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Us Ex Rel. Armstrong v. Peterson
April 23, 2012
US EX REL. ARMSTRONG
The opinion of the court was delivered by: Charles P. Kocoras U.S. District Judge
Name of Assigned Judge Charles P. Kocoras Sitting Judge if Other or Magistrate Judge than Assigned Judge
Petitioner's motion (Doc ) to vacate the Court's prior orders dismissing his habeas petition is denied.
O[ For further details see text below.] Docketing to mail notices.
This matter comes before the Court on Petitioner Craig Armstrong's ("Armstrong") motion to vacate the Court's prior orders dismissing his habeas petition. For the reasons set forth below, Armstrong's motion is denied.
Armstrong is a pretrial detainee at the DuPage County Jail (the "Jail"). On November 15, 2011, Armstrong filed a petition for habeas corpus relief pursuant to 28 U.S.C. § 2554 and a motion to proceed in forma pauperis. On December 15, 2011, the Court denied Armstrong's motion to proceed in forma pauperis and dismissed his petition. The Court instructed Armstrong that if he chose to proceed with his petition, he was required to pay the $5.00 filing fee and to file an amended petition clarifying his claims. Armstrong submitted an amended application but failed to pay the filing fee. On February 10, 2012, the Court dismissed Armstrong's amended petition for his failure to comply with the Court's December 15th Order. Specifically, the Court found that Armstrong failed to pay the filing fee and that based on Armstrong's amended petition, his claims were not ripe for habeas review. Armstrong subsequently submitted a second amended petition and now requests that this court vacate its earlier dismissals pursuant to Federal Rule of Civil Procedure 59(e).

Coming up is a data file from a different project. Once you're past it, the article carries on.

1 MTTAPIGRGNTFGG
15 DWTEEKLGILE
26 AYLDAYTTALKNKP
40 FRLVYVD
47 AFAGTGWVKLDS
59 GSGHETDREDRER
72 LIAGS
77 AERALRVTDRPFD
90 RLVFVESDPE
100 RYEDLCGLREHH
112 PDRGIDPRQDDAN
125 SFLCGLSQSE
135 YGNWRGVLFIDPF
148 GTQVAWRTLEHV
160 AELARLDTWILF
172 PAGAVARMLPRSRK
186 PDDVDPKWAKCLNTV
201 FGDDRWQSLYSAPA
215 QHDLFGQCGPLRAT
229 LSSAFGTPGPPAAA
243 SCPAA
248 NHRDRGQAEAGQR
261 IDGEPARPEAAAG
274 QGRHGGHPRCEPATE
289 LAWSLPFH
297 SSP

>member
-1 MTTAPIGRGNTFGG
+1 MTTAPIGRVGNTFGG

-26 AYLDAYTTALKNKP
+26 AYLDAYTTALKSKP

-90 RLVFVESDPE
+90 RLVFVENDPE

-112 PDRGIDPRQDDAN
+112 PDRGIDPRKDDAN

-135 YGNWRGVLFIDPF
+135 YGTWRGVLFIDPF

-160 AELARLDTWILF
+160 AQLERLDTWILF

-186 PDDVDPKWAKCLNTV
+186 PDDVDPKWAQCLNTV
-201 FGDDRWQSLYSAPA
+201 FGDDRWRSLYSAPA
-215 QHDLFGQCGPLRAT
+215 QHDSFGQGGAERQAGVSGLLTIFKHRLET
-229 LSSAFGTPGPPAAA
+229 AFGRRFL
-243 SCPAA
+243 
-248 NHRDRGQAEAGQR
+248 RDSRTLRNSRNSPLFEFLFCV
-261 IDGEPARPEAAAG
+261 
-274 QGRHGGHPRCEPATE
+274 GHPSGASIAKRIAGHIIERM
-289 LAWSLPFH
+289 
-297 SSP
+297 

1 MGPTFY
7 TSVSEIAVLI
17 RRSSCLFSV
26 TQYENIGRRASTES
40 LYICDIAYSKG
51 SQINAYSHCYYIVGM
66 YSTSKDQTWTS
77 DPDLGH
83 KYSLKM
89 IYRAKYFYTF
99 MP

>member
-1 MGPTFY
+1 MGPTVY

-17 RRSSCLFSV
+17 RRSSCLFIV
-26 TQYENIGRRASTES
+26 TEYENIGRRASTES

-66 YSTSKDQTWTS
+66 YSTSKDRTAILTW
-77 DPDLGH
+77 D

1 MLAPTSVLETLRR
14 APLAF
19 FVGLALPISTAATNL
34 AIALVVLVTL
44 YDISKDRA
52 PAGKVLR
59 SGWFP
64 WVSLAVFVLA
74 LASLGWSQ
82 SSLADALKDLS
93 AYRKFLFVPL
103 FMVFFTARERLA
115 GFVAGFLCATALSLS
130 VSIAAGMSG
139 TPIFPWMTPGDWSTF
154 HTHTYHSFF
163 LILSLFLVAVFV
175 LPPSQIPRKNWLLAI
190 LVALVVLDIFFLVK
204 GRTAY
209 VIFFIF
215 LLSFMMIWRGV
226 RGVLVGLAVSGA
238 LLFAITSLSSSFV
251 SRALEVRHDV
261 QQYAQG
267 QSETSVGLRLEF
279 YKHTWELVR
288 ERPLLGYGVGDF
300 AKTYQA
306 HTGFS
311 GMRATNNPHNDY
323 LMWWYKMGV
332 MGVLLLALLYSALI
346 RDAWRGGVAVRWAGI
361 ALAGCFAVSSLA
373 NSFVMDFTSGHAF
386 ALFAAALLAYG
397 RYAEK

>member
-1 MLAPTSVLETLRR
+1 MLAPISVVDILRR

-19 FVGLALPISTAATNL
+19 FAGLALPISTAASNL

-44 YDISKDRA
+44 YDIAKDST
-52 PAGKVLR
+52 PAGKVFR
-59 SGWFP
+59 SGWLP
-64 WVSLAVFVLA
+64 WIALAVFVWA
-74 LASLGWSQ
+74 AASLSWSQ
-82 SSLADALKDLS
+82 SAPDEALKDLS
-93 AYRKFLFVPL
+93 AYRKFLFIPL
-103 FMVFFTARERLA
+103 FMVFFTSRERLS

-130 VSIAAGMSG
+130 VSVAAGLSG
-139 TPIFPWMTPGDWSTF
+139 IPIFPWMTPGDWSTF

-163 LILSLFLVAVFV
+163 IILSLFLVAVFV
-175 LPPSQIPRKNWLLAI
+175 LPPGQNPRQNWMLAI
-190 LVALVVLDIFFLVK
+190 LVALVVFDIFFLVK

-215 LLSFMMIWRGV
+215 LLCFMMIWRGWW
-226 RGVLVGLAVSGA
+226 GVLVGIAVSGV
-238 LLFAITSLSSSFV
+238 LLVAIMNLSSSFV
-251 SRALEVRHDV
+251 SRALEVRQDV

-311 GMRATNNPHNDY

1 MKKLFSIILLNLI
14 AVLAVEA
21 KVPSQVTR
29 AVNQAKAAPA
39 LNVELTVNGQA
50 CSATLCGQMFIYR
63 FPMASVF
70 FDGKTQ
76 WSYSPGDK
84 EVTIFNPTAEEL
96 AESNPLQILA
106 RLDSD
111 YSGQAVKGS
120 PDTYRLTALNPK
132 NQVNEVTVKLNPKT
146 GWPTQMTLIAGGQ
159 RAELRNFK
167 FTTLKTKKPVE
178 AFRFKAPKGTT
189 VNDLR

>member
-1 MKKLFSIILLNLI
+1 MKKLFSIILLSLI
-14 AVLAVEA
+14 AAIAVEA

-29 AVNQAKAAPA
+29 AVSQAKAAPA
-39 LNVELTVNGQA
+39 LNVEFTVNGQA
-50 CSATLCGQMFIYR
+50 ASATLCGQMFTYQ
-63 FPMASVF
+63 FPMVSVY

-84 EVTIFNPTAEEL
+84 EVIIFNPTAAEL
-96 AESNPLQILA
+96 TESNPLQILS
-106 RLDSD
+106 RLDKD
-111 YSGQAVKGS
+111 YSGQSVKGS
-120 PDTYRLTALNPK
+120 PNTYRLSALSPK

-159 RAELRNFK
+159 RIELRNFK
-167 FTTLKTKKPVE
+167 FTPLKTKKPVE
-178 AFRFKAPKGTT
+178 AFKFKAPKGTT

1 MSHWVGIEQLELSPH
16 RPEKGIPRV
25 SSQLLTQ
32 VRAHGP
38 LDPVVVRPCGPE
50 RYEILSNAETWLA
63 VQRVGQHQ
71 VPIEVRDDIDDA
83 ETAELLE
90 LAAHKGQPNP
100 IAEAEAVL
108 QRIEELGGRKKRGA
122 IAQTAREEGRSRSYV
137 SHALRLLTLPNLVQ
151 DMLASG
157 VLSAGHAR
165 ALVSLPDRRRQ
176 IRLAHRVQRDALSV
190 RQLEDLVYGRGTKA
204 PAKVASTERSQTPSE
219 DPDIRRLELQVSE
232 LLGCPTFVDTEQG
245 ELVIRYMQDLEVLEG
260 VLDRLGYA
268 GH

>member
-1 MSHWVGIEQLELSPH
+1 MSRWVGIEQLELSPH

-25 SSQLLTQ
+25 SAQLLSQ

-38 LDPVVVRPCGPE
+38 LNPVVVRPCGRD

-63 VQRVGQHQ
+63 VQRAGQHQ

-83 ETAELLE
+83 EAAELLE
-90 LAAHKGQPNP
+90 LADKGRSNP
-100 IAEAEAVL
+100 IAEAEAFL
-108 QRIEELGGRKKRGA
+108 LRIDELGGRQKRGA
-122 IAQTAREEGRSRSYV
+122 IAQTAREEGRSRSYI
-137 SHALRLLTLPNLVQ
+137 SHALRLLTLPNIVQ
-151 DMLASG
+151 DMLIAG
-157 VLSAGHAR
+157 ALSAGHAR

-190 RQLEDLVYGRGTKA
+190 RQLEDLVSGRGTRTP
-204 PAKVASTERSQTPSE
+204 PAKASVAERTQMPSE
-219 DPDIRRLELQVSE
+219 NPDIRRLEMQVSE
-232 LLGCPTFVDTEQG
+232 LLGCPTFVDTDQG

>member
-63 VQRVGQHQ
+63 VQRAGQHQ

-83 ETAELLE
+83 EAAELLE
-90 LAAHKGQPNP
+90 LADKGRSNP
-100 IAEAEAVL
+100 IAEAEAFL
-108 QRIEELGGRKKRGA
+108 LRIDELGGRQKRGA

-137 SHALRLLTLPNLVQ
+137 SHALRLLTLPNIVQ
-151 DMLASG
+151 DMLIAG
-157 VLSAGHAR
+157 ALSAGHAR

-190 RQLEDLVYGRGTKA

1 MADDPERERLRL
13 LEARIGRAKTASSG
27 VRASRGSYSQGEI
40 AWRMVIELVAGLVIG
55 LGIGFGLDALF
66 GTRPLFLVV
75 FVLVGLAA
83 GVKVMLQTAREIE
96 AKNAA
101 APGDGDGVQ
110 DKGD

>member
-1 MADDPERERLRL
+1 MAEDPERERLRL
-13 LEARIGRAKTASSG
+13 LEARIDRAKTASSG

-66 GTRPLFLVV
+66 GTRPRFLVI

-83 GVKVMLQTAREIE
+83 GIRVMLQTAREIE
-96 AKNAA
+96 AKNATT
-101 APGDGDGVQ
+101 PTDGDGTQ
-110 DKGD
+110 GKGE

To prevail on a motion to vacate a judgment under Rule 59(e), a petitioner must demonstrate a manifest error of law or present newly discovered evidence to support his claim. Obriecht v. Raemisch, 517 F.3d 489, 494 (7th Cir. 2008). Armstrong maintains that the Jail was responsible for his failure to pay the filing fee. However, Armstrong has not presented sufficient evidence to establish that the Jail committed any error. The Court's December 15th Order did not require the Jail to deduct the fee from Armstrong's account. Rather, the Court instructed Armstrong that if he chose to proceed with his claim, he would be required to both pay the filing fee and file an amended habeas petition. Furthermore, the Court's February 10th Order stated that even if Armstrong had paid the filing fee, his claims would nevertheless require dismissal because they were not ripe for habeas review. Armstrong's second amended petition suffers from the same deficiencies as his earlier petition. As Armstrong has neither demonstrated a manifest error of law nor presented newly discovered evidence supporting his claims, his motion to vacate the Court's prior rulings is denied.
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